Is Jesus Missing from the Oxford Classical Dictionary? Or, Why Internet Scepticism is Sometimes Really Dumb.
John Loftus is a former evangelical theology student who lost his faith and started the popular atheist blog “Debunking Christianity”. A few weeks ago, he published a piece by a regular contributor Harry McCall, whom Loftus describes as “having a background in high-level biblical scholarship.” McCall’s article questions the existence of Jesus—of course—under the headline, “For the fourth time Jesus fails to qualify as a historical entry in The Oxford Classical Dictionary (OCD).”
After building up the importance of the OCD (quite rightly) as the “ultimate work on the classical world”, the author points out that the editors of the newly published 4th edition of the dictionary fail to give Jesus an entry—as they do for thousands of other historical figures from Graeco-Roman antiquity, such as Julius Caesar, Cicero, and so on. There is an entry on ‘Christianity’, of course, but even here, so McCall tells us, the entry highlights the many unknowns in the expansion of the new religion. “In conclusion,” he declares with innocent delight, “while Christian apologists may find proof of Jesus as a historical figure in a few Classical authors, the professional editors and contributors of this long standing ultimate reference work on the classical world would strongly disagree!”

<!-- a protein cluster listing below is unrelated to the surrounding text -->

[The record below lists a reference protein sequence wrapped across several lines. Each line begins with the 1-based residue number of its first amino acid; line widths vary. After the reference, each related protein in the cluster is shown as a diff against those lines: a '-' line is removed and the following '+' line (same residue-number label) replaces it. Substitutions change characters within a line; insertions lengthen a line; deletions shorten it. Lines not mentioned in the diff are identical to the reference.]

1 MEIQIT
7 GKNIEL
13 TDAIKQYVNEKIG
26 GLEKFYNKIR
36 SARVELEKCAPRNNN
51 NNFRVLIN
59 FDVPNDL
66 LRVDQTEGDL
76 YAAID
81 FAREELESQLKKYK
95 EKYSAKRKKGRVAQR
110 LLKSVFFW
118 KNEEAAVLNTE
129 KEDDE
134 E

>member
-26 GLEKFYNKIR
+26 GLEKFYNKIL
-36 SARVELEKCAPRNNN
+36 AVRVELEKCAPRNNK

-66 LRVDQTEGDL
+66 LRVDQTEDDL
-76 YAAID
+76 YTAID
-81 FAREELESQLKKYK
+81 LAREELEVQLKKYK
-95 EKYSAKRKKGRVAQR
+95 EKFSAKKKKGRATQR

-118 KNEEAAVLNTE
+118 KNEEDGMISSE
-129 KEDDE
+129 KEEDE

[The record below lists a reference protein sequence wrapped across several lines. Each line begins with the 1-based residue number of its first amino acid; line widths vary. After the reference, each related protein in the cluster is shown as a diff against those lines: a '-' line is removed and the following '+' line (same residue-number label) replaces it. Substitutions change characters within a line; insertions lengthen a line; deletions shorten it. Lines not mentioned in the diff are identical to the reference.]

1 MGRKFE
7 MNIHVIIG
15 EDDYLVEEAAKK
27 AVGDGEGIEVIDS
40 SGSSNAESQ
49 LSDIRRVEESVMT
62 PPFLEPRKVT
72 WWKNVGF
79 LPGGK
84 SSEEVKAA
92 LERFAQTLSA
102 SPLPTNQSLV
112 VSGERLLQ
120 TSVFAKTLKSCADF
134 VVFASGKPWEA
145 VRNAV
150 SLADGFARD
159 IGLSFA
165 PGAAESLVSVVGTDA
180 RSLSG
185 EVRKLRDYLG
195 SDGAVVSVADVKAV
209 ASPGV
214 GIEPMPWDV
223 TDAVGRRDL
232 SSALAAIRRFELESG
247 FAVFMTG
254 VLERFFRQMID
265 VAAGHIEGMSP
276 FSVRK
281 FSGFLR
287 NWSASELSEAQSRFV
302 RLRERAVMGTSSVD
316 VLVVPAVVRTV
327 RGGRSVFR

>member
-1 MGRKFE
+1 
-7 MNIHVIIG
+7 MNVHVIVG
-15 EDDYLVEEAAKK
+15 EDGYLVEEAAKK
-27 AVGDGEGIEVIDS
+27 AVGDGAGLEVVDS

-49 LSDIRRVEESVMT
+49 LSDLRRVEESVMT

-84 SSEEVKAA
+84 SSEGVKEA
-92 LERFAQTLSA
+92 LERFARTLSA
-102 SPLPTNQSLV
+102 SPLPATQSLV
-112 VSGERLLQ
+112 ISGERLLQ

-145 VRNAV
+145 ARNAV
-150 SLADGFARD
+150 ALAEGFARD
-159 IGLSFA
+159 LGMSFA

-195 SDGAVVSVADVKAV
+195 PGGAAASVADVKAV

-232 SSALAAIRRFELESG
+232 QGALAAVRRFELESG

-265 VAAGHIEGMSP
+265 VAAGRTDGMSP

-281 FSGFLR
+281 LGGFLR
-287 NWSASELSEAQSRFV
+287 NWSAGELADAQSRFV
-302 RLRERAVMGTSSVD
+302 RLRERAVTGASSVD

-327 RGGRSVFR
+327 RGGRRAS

Whether ignorance, deliberate deception, or just good old-fashioned dogmatic blindness, this line of reasoning provides an unhappy window into much that is wrong with evangelical atheism. John Loftus knows more about Christianity than the average atheist. He should know better than to give airtime to the intellectual gibberish of Harry McCall.
The following critique is not really intended as a rebuttal of the arguments of Loftus and McCall—which cannot be taken seriously—but, rather, as an illustration of the absence of truth-telling in much internet scepticism.
The difference between classical and Near Eastern studies